Mechanical engineering student plans to use NSF research fellowship to pursue ways to optimize flexible electronics
Stanford White has made quite the journey from growing up in Brighton, TN (population 2,800) to winning a prestigious NSF Graduate Research Fellowship (NSF-GRF).
He’ll be researching ways to enhance flexible electronics, which are essential for wearable devices, bioelectronics and soft robotics. Flexible devices can monitor a person’s vital signs or insulin levels and provide life-saving data. Soft robotics can help machines such as space-faring rovers collect samples without harm and in tight spaces.
The challenge is how to manufacture these flexible circuits. Traditional methods, such as casting, don’t work due to the material’s complex geometries.
Additive manufacturing can produce highly accurate components with complex geometries, but it requires the optimization of a number of processing parameters to accomplish the desired results. That’s where machine learning comes in – it can explore the hidden relationships in data and optimize the processing parameters.
“This research combines both my experimental and theoretical skillsets. Working on the computational machine learning work is fascinating and insightful, but without the experimental aspect, it seems a little contrived or boring. I like to have both.”
– Stanford White
Top research recognition
The NSF-GRF program recognizes and supports outstanding graduate students in NSF-supported science, technology, engineering and mathematics disciplines who are pursuing research-based master’s and doctoral degrees at accredited U.S. institutions.
The five-year fellowship includes three years of financial support and an annual stipend. The NSF-GRF program is highly competitive, with about 12,000 applicants for 2,000 awards.
The recipient can choose where he/she would like to undertake their research and White has opted to pursue his masters at Ole Miss thanks to all the faculty support.
“I’m starting my graduate studies at Ole Miss because the professors here essentially got me to where I am – through helping me in the application process, helping me to build my resume and skill sets, etc.”
– Stanford White
White is one of five Ole Miss students who received the NSF-GRF award in 2023.
The Ole Miss experience
Like many other students, White chose Ole Miss because he had many friends here and it was affordable. He had always been good at math and loved the challenge of physics and chemistry – so he knew engineering was the right path for him. By his sophomore year, he had settled on a degree in mechanical engineering.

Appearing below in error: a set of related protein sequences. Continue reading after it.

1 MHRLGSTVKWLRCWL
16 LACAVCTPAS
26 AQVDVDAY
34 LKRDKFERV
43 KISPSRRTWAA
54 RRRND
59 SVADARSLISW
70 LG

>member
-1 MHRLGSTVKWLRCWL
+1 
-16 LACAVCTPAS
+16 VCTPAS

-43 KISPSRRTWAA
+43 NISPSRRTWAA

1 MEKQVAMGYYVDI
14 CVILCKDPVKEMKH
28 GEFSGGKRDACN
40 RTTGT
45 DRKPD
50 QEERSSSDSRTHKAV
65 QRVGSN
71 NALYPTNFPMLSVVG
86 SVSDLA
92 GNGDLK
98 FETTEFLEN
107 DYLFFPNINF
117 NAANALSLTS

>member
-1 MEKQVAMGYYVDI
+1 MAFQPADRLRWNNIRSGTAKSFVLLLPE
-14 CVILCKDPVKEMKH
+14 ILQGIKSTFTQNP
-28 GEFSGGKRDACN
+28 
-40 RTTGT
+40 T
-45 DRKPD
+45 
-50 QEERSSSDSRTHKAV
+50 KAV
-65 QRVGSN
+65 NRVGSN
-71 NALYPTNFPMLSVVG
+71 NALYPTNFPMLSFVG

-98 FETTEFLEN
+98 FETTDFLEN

White credits assistant professor Damian Stoddard for sparking his interest in research. Stoddard sponsors a student-run undergraduate research program that explores composite materials, blast and impact dynamics – and encouraged White to join the group.
“Damian has created such a welcoming environment. He’d give us research ideas or let us pursue what we want. And, his help goes far beyond the lab itself – he reviews our proposals, our research papers and even helps with our classwork.”
– Stanford White
Stoddard is just as complimentary of his student: “Having Stanford in the lab has been an absolute pleasure – he is a natural researcher, contributed numerous research ideas and trained other undergraduate students.”
Through the program, White has worked on a broad range of projects. For example, he designed low-velocity impact experiments to calibrate the effectiveness of automotive transmission solenoids, and reported his findings to the industry sponsor, Solero Technologies.
He also looked into the dynamic behavior of graphene composites for body armor – in response to ultraviolet weathering damage and other impacts. He shared his learnings with U.S. Congressional staffers, students interested in STEM research and others.
Passion for photography and travel
White’s interests go far beyond research.
The summer after his senior year in high school, he set off on a camping trip out west – visiting Yellowstone and Grand Teton national parks. He took photos on his phone, and realized that he was pretty good at it. So, now he does photography as a side business, shooting everything from weddings to Brazilian jiu jitsu competitions.
He also enjoys the great outdoors. He has set a personal goal of visiting and photographing every U.S. National Park. So far, he’s made it to 27 out of the 63.